Come Out of The Pit of Despair

Denial is the first obstacle to overcome when you have an addiction or other life destroying problem. You can’t proceed in getting your life back in order without admitting you have a problem. You can end up ruining your life and finding nothing but darkness.

After the holidays, at the Celebrate Recovery program I’ve been attending we started from the beginning of the 12 Steps and discussed denial, which, as the book we’re using states, is not just a river in Egypt.

Getting started. Step one:

  1. We admitted we were powerless over our addictions and compulsive behaviors, that our lives had become unmanageable. 

I know that nothing good lives in me, that is, in my sinful nature.
For I have the desire to do what is good, but I cannot carry it out. Romans 7:18 

When addictions and compulsive behavior, we lose control and go on a downward spiral and eventually into the pit of despair.

Recently, a friend pointed out that people who aren’t on drugs can be as “sick” as people who are abusing drugs. I would use “sick” to describe people with problems as sick only in a metaphorical sense. When people are upset, frantic, they can make themselves physically sick.

I know what it’s like to be in a dark place, to feel isolated from the rest of the world – that nobody cares, that I don’t matter. Romantics (I’m a recovering Romantic) eventually get hit with the harsh realities of life, and become cynical. They are two sides of the coin. This is the case shown in lines from the Romantic poet Lord Byron’s Childe Harold’s Pilgrimage:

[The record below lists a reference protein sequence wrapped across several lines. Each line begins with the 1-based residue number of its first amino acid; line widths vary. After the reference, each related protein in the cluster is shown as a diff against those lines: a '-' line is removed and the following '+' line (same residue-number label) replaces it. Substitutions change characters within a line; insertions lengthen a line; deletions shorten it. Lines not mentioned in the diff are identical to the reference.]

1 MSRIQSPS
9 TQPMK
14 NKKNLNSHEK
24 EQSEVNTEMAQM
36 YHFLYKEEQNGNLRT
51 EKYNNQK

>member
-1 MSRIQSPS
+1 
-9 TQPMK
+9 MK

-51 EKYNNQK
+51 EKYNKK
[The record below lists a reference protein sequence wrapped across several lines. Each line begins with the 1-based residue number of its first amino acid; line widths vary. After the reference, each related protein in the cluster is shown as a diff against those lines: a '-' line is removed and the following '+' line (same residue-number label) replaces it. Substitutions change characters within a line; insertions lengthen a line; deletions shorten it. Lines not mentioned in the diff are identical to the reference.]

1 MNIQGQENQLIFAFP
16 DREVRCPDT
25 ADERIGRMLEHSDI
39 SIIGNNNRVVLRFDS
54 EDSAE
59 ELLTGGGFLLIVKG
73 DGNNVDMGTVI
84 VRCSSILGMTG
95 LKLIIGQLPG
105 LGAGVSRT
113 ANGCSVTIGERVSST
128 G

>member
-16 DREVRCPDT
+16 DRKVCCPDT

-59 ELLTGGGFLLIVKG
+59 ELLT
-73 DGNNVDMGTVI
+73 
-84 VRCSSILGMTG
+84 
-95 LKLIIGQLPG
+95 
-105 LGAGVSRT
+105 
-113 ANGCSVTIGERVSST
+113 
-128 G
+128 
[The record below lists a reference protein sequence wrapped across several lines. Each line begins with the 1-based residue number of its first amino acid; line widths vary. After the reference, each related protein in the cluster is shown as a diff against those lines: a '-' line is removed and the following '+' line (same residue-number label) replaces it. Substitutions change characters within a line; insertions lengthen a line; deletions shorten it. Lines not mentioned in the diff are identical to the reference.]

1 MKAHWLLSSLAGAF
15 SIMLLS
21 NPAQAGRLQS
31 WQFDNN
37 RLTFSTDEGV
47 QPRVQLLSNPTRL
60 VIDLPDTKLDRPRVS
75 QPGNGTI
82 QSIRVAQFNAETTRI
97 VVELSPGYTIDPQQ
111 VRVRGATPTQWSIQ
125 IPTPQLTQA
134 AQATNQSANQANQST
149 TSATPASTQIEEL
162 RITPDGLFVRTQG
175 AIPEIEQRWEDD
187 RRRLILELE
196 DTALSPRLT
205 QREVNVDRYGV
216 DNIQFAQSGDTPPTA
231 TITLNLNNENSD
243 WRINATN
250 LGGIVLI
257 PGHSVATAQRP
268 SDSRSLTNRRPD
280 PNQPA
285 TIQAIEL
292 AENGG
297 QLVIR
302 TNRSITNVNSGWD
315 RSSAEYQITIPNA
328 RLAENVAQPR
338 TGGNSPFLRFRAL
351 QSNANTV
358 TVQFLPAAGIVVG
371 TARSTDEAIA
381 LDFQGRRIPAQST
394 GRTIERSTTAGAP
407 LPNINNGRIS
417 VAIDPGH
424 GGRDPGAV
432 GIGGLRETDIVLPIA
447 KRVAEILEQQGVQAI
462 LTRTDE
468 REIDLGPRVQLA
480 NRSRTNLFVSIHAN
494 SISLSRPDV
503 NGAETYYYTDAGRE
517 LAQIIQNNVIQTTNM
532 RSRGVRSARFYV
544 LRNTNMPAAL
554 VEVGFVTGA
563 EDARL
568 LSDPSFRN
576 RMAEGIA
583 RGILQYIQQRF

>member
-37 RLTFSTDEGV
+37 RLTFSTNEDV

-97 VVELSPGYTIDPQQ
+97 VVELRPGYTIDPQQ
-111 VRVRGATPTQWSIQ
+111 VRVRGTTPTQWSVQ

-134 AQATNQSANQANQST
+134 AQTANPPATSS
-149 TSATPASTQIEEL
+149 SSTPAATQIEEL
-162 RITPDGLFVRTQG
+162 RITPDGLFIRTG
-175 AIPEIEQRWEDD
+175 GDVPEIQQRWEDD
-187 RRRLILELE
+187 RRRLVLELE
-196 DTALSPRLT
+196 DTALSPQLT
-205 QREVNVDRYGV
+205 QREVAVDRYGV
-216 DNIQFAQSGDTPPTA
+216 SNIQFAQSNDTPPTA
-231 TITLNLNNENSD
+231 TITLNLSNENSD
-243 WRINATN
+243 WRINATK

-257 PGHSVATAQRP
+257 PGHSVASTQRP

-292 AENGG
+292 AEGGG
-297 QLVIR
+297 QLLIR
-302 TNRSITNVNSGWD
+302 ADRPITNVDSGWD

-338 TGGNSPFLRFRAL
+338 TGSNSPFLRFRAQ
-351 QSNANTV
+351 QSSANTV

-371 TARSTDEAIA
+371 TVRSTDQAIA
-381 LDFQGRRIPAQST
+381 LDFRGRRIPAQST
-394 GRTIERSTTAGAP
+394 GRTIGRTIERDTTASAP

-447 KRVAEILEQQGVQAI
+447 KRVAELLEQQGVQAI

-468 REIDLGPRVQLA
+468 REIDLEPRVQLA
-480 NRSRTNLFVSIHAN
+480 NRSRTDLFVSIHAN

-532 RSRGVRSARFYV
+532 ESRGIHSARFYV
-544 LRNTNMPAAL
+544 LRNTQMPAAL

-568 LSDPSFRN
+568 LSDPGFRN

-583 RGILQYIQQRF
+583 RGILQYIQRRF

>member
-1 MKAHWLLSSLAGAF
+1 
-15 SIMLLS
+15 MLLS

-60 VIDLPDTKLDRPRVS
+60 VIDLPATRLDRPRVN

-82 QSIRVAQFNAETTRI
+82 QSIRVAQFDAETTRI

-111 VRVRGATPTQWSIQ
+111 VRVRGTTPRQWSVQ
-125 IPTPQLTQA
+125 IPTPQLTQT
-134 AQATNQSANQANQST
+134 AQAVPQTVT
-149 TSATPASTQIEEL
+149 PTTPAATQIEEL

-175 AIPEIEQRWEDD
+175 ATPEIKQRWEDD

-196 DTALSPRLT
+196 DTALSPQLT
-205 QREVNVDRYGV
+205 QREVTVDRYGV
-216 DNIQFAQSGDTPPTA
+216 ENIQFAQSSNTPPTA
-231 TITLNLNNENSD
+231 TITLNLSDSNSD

Roll on, thou deep and dark blue Ocean — roll!
Ten thousand fleets sweep over thee in vain;
Man marks the earth with ruin — his control
Stops with the shore; — upon the watery plain
The wrecks are all thy deed, nor doth remain
A shadow of man’s ravage, save his own,
When for a moment, like a drop of rain,
He sinks into thy depths with bubbling groan,
Without a grave, unknelled, uncoffined, and unknown.

A nerd who lived across the street from me said that when you are in a blackhole, you travel so fast, much faster than the speed of light, that you don’t realize you are traveling. I’ve been there. I kept engaging in impulsive, sinful behavior, full speed ahead. I road over speed bumps, tore right through them. Nothing to put me in check. I didn’t listen to any counsel, not the pastor, not my parents, not my daughter, nobody!

Finally, I fell into the pit, the pit of despair.

What is depression?

feelings of severe despondency and dejection.

Self-doubt creeks in and that swiftly turns to depression.” -Bing

We don’t need to doubt ourselves. For the Christian, there is a loving God who accepts us for who we are. When we follow His precepts, God prospers us. And Jesus is with us always, though our good and bad times, and even when we are bad, God loves us. He just doesn’t like what we are doing.

King David fell into the pit of despair.  After feeling depressed David, as a result of committing adultery, writes “Have mercy on me, LORD, for I am faint; heal me, LORD, for my bones are in agony. My soul is in deep anguish. How long, LORD, how long?” Psalm 6: 2-3

But David confessed his sin and God delivered him: “He lifted me out of the slimy pit, out of the mud and mire; he set my feet on a rock and gave me a firm place to stand.”  Psalm 40:2

Depression is driven by a state of mind. It can’t be treated by drugs. You may feel better for the moment, but in the long run drugs make it worse because you are not dealing with the sin, as David did, that caused it. The only reason for drugs is to temporarily relieve symptoms or if you are treating a physical problem, and not a matter of the heart. Only Jesus can heal your heart.